The magnitude of changes in gene expression was relatively small compared to that seen in other transcriptomic studies (see, e.g., references 32 and 33). However, in one of those studies, replicate samples were acquired by repeatedly sampling the same biofilm, which may have inflated the reported statistical confidence, and in the other, no replicates were sampled. The 52-h adjustment period after changing the potential likely decreased the magnitude of the transcriptional response, but it was chosen to facilitate comparison to proteomics data (19). On a shorter time scale, transcription of genes for upregulated pathways might experience a burst, as the cells adjust to the new regulatory regimen, but would relax back to the new steady state once the proper balance of proteins has been reached (see, e.g., reference 34). This also allowed us to be certain that there were no lingering effects from running CV and that any changes that were detected in the transcriptome represented a steady-state adjustment and not a transient spike due to short-term stress. Also, the fundamental metabolism of “Ca. Tenderia electrophaga” does not change. Electrons are still being transferred from the cathode to the ETC, and CO2 fixation is still the sole carbon source.
Our results suggest that “Ca. Tenderia electrophaga” is primarily responsible for EET linked to CO2 fixation in biocathode-MCL biofilms. The dominance of “Ca. Tenderia electrophaga” transcriptional activity and its correlation to current density suggest that it can account for the majority of the current. Further substantiating this hypothesis are two recent reports of unclassified bacteria, thought to be within the Chromatiales, which were dominant members of freshwater biocathode communities (17, 18). While Marinobacter spp. are capable of cathode oxidation (21, 22, 35), isolates of Marinobacter sp. and Labrenzia sp. from the MCL community are capable of only weak current production at the biocathode or iron oxidation in monoculture (13).
On the basis of a prior analysis of biocathode-MCL performed using slow-scan-rate CV (19), we predicted the current to be approximately halved when the electrode potential was switched from 310 mV to 470 mV. However, as previously observed (19), for biocathode-MCL, switching to and maintaining a more positive potential (470 mV) over a much longer time period (>50 h) resulted in an increase in current attributed to O2 reduction after the initial adjustment period. This increase in the magnitude of the current is interpreted as the result of the need to make up for the decrease in energy available per electron at the higher potential. Employing a derivation of the Nernst equation (ΔG = −nFΔE°′) to estimate the theoretical yield of O2 reduction to H2O using an electron donor at a potential of 310 mV yields −47 kJ/mol e−, indicating the requirement of an additional ~61 kJ/mol e− to reduce NAD(P)+. Assuming that the energy required to pump protons across the membrane is ~21 kJ/mol, “Ca. Tenderia electrophaga” could export two H+ per e− at the optimal potential and would need to use three H+ to reduce NAD(P)+. This results in a theoretical balance for electron utilization by the forward versus reverse electron transport pathways of ~60%/40% to produce NAD(P)H. More electrons would need to go to the forward path to generate a proton gradient for ATP production. In comparison, using an electron donor at a potential of 470 mV reduces the ΔG to −32 kJ/mol e−, lowering the theoretical yield to ~1.5 H+ exported per e−, and the larger ΔE°′ between the electrode and NAD(P)H requires at least four H+ translocated per NAD(P)+ reduced. This results in an electron utilization balance of at least 80% and 20% for the forward and reverse pathways, respectively. Thus, theoretically, at least twice as many electrons are needed to generate the same amount of reducing equivalents for CO2 fixation at the more positive potential. During growth under standard culture conditions, the acidophilic iron oxidizer A. ferrooxidans is predicted to have a ratio closer to 90/10% for the forward versus reverse pathways, including the proton gradient necessary to generate ATP (36). Recent experimental evidence suggests that the ratio of electron utilization by the forward and reverse pathways during growth on an electrode is close to 15:1 in A. ferrooxidans (15).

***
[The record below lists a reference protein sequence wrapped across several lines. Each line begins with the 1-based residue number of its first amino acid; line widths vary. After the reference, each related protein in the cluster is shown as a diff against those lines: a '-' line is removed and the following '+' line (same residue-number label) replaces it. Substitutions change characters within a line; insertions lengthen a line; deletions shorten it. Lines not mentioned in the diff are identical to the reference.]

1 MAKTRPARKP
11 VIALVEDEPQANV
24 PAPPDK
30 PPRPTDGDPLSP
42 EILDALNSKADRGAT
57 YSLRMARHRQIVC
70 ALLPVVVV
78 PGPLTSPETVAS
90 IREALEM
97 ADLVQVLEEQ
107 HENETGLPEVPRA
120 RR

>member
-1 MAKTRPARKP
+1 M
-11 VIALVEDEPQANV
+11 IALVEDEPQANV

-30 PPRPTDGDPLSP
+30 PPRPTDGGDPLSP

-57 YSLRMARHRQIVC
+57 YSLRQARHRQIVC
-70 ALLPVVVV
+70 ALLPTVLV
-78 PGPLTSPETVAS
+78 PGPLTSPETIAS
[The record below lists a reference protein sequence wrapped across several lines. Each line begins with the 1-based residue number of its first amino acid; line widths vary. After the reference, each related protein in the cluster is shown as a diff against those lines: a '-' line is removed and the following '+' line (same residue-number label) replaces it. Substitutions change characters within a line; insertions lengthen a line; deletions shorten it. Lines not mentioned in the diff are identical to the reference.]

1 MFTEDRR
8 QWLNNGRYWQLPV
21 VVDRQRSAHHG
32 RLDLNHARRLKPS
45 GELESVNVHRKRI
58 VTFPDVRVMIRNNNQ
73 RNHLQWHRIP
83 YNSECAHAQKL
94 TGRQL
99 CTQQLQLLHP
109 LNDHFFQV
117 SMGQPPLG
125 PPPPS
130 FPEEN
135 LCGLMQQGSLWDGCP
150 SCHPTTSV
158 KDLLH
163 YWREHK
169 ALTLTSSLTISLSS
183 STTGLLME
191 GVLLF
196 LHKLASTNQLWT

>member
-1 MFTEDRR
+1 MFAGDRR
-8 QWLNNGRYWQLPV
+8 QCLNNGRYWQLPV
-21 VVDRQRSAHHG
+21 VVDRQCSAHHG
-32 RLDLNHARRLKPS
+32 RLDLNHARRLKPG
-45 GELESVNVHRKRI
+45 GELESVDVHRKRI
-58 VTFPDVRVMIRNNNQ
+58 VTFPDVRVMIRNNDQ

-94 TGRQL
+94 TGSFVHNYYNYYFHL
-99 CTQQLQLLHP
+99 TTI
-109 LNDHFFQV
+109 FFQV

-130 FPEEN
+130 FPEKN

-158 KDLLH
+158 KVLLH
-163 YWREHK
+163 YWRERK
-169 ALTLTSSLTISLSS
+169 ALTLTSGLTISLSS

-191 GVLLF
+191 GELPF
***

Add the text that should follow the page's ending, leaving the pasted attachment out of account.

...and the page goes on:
Redundancy of electron transport chain components suggests metabolic flexibility in “Ca. Tenderia electrophaga” dependent upon the potentials of electron donors and the local redox environment (Fig. 5). Thermodynamics dictates that the balance of electrons passing through the two branches of the ETC depends upon the electrode potential. One possible method of controlling this ratio would be modulating the abundance of the periplasmic links between EET and the ETC. Several proteins could potentially make up this link, but their roles are presently unclear. One highly differentially expressed gene (Tel_12755) encodes a soluble monoheme cyt-c that could fulfill this role. Hierarchical clustering of potential electron transfer components by expression led to identification of several distinct clusters (Fig. 3). One cluster contains the ACIII and NUOR genes, which suggests that these complexes may be functionally linked. The canonical cytochrome cbb3 oxidase is part of a cluster with succinate dehydrogenase (complex II) and the cytochrome bc1 complex. This may indicate that they form part of a forward ETC, which would enable the use of stored reserves in the form of glycogen.